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Sleep Paralysis

Sleep Paralysis: Night-mares, Nocebos, and the Mind-Body Connection

Copyright Date: 2011
Published by: Rutgers University Press
Pages: 182
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  • Book Info
    Sleep Paralysis
    Book Description:

    Sleep Paralysisexplores a distinctive form of nocturnal fright: the "night-mare," or incubus. In its original meaning a night-mare was the nocturnal visit of an evil being that threatened to press the life out of its victim. Today, it is known as sleep paralysis-a state of consciousness between sleep and wakefulness, when you are unable to move or speak and may experience vivid and often frightening hallucinations. Culture, history, and biology intersect to produce this terrifying sleep phenomenon. Although a relatively common experience across cultures, it is rarely recognized or understood in the contemporary United States.Shelley R. Adler's fifteen years of field and archival research focus on the ways in which night-mare attacks have been experienced and interpreted throughout history and across cultures and how, in a unique example of the effect of nocebo (placebo's evil twin), the combination of meaning and biology may result in sudden nocturnal death.

    eISBN: 978-0-8135-5237-8
    Subjects: Psychology, Anthropology

Table of Contents

  1. Front Matter
    (pp. i-vi)
  2. Table of Contents
    (pp. vii-viii)
    (pp. ix-xi)
  4. Introduction
    (pp. 1-7)

    On a winter morning in early January 1981, Xiong Tou Xiong, a twenty-nineyear-old man, was found dead in the bed of his Portland, Oregon home. He had not been ill; his death was sudden and unexpected. Two days later, Yong Leng Thao, a forty-seven-year-old man, died on the way to a Portland hospital after his wife found him lying in his bed, unresponsive (Davidson 1981). He had been up late watching television with an uncle and had gone to bed after midnight, briefly waking his wife. Both were soon asleep. “Then came his labored breathing, so loud that it awakened...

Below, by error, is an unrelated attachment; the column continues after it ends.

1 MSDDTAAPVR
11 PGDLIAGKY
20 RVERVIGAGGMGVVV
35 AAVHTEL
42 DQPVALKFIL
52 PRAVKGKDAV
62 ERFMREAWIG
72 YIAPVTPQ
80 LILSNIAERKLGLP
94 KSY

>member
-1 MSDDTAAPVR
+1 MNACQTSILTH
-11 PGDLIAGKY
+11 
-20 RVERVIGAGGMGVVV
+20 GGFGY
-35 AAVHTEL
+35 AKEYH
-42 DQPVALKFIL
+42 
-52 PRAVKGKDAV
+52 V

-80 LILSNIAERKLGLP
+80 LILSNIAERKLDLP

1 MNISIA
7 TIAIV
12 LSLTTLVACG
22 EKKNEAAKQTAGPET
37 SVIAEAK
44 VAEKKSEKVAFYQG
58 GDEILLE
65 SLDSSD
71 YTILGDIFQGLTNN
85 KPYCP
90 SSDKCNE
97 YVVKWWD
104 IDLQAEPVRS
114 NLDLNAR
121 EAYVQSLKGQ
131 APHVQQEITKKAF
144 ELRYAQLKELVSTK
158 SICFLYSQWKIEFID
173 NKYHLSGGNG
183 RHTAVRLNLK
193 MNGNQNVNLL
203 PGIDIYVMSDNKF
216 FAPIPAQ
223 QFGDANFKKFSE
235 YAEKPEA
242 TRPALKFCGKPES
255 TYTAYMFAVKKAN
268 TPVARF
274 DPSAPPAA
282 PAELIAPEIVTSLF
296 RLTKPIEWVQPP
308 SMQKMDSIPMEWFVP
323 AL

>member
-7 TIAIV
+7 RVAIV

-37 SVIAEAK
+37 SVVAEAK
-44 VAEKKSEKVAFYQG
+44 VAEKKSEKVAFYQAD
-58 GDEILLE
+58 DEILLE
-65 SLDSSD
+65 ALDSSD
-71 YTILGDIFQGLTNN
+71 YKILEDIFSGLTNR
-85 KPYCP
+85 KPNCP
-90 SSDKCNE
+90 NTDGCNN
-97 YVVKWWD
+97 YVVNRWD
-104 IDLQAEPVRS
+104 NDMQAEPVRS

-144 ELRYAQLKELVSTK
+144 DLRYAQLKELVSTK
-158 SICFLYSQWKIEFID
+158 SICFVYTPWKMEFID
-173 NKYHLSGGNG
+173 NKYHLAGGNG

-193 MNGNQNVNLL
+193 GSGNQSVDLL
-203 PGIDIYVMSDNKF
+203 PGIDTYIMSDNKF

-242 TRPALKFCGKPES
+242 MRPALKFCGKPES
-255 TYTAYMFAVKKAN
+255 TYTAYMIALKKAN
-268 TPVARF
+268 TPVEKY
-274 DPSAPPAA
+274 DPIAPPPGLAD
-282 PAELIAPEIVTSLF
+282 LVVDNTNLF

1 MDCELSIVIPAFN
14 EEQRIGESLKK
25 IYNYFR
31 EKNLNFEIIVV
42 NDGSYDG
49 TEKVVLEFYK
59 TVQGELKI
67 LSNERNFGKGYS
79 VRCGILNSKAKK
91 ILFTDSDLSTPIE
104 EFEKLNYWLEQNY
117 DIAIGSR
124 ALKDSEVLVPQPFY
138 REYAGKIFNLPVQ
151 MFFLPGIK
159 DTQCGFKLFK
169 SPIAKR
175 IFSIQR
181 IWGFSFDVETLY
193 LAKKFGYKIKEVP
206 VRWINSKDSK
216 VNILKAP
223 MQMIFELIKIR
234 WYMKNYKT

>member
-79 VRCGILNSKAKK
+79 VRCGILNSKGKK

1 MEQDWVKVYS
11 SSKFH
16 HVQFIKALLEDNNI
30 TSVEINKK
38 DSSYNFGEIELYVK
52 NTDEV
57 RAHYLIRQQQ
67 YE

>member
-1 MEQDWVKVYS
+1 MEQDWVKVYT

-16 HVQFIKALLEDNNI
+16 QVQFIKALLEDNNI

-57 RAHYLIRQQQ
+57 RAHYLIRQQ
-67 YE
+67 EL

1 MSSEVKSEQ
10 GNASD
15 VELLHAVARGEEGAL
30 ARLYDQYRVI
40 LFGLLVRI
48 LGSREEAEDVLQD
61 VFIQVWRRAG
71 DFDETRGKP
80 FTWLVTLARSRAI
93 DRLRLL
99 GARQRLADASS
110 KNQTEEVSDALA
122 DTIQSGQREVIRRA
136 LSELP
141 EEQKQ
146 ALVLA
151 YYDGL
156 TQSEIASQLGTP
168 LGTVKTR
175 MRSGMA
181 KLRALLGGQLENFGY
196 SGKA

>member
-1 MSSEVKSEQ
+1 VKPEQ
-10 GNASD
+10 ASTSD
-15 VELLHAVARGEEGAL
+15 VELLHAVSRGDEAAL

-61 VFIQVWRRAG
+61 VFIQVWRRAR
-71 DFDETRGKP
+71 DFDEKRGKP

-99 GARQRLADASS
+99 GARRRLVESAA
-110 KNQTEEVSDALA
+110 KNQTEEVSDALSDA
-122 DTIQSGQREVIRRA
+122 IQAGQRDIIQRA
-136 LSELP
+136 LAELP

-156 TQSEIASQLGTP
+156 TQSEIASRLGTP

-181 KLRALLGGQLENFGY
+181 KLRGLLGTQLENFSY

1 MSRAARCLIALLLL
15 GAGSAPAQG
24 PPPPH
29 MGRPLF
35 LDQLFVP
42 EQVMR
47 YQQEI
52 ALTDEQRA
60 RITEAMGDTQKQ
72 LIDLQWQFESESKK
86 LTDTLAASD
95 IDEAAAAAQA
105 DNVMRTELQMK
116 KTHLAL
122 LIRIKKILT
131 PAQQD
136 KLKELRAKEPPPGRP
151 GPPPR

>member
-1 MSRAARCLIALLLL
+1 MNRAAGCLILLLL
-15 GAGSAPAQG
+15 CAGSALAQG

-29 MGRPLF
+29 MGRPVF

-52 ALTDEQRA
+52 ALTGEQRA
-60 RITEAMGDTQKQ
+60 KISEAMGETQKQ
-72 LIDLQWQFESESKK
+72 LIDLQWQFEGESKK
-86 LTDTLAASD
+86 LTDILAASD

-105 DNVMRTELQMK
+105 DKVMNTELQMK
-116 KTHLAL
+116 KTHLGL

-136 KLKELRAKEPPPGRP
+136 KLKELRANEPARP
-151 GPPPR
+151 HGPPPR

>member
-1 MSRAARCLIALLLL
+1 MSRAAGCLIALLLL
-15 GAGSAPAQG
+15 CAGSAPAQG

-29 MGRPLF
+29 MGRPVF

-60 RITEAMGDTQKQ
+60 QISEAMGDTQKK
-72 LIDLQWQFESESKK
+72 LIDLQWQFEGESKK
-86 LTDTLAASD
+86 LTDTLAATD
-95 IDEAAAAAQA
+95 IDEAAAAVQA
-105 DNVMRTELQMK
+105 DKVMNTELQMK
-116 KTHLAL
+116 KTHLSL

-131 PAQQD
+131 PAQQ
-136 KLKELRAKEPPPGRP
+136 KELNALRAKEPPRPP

5. 1 Consistencies: Cross-cultural Patterns
    (pp. 8-36)

    Imagine feeling very tired, going to bed, and quickly falling asleep. Your rest is soon disturbed, though, by some sort of rustling noise. You open your eyes and recognize the normal features of your bedroom in the shadowy darkness, but, when you try to sit up, you realize that you are paralyzed; you are unable to move your arms or legs, or even turn your head. With sudden, sickening dread and overwhelming terror, you sense an evil presence approaching. You struggle and try to scream for help, but you still cannot move or make a sound. The sinister being looms...

  6. 2 Continuities: A Transhistorical Bestiary
    (pp. 37-58)

    The symptoms of the night-mare experience have been studied in relation to sleep paralysis in the last quarter century, but the night-mare spirit itself has persisted for millennia. The entity has stalked human beings throughout history, not merely within a particular society or during a specific time. In fact, the ubiquity of the night-mare led one nineteenth-century scholar to suggest that it was the origin of all mythology (Laistner 1889). Although it is difficult to imagine a researcher making this sweeping assertion today, the night-mare’s prominent role in folk tradition through the ages is clear. The night-mare’s past is worth...

  7. 3 The Night-mare on the Analyst’s Couch
    (pp. 59-73)